Bernier, Francis

was distinguished in the brilliant age of Louis XIV. as a philosopher and traveller, and his merit, in both respects, was enhanced by his personal accomplishments, which procured him a degree of celebrity when living, that has not yet perished. His treatises on philosophy, it is true, are no longer read, for which the progress of science since the seventeenth century may account, but his voyages and travels are still in high estimation. They made the world acquainted with countries which no European had before visited, and none have since described so well, and threw light on the revolutions of India at a very interesting period, the time of AurengZeb. George Forster places Bernier in the first class of Indian historians, praises his simple and engaging style, | his judgment and his accuracy; and the letter in which Forster bestows this encomium was written from Cachemire, which Bernier has so well described. Bernier lived in intimacy with the most illustrious characters of his time, and was particularly intimate with the celebrated Ninon de Lenclos, madame de la Sabliere, Chapelle, whose eloge he wrote, and St. Evremont, who represents him as deserving, by his fine figure, manners and conversation, the title of the Genteel Philosopher. He assisted Boiieau in fabricating a burlesque decree in favour of Aristotle, which the president Lamoignon had almost signed, when he saw through the joke, and candidly confessed that it had prevented him from signing a decree that would have been fully as ridiculous.

Bernier was born at Angers, but in what year is not known. He first studied medicine, and took a doctor’s degree at Montpellier, and then began to indulge his taste for travelling. In 1654, he went to Syria, and thence to Egypt. After remaining more than a year at Grand Cairo, he was attacked by the plague, but embarked some time after at Suez, for India, where he resided twelve years, eight of them as physician to the emperor Aureng Zeb. The favourite minister of that prince, the emir Danichmend, a friend of science and literature, patronized him, and took him to Cachemire. On his return Bernier published his voyages and philosophical works. In 1685 he visited England, and died at Paris, Sept. 22, 1688. His works are, 1. “Histoire de la derniere revolution des etats du Grand-Mogul, c.” 4 vols. 1670, 1671, 12mo. This work procured him the name of the Mogul. It has been often reprinted under the title of “Voyages de Francois Bernier, &c.” and translated into English, 1671, 1675, 8vo. 2. “Abrege de la philosophic de Gassendi,Lyons, 1678, 8 vols. 12mo, and 1684, 7 vols. His own philosophy inclines to the Epicurean. 3. “Memoire sur le quietisrne des Indes” “Extraits de diverses pieces envoyees pour etrcnnes par M. Bernier a Madame de la Sabliere,” and “Eloge de M. Chapelle,” inserted in the Journal de Savans, 1688. 4. “Traite du libre etdu volontaire,” Amst. 1685, 12mo, and some other papers in the literary Journals. 1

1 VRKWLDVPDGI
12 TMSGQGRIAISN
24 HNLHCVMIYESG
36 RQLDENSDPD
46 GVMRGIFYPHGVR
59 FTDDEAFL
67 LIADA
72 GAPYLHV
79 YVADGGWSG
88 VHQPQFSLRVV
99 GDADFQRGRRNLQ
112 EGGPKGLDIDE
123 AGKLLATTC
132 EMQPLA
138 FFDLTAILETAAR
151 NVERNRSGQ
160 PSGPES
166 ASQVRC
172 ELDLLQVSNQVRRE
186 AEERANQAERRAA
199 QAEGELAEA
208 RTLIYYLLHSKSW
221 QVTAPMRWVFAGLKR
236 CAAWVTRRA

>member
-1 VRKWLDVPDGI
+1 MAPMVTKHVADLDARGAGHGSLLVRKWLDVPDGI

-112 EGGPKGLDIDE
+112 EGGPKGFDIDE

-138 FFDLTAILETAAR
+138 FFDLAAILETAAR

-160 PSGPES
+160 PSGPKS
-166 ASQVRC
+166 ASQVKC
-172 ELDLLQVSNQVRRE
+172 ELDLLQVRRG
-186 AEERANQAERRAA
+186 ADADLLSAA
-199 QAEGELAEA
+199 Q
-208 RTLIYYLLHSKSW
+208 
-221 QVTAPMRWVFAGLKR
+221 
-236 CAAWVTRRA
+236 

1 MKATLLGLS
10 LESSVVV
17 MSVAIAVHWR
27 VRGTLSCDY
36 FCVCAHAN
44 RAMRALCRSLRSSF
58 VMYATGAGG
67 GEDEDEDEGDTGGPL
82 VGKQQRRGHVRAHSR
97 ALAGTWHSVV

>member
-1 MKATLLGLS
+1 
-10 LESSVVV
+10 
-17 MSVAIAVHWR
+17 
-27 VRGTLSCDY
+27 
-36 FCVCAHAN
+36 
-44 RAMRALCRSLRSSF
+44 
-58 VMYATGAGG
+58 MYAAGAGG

1 Biog. Unirerselle. Geit. Dict. —Moreri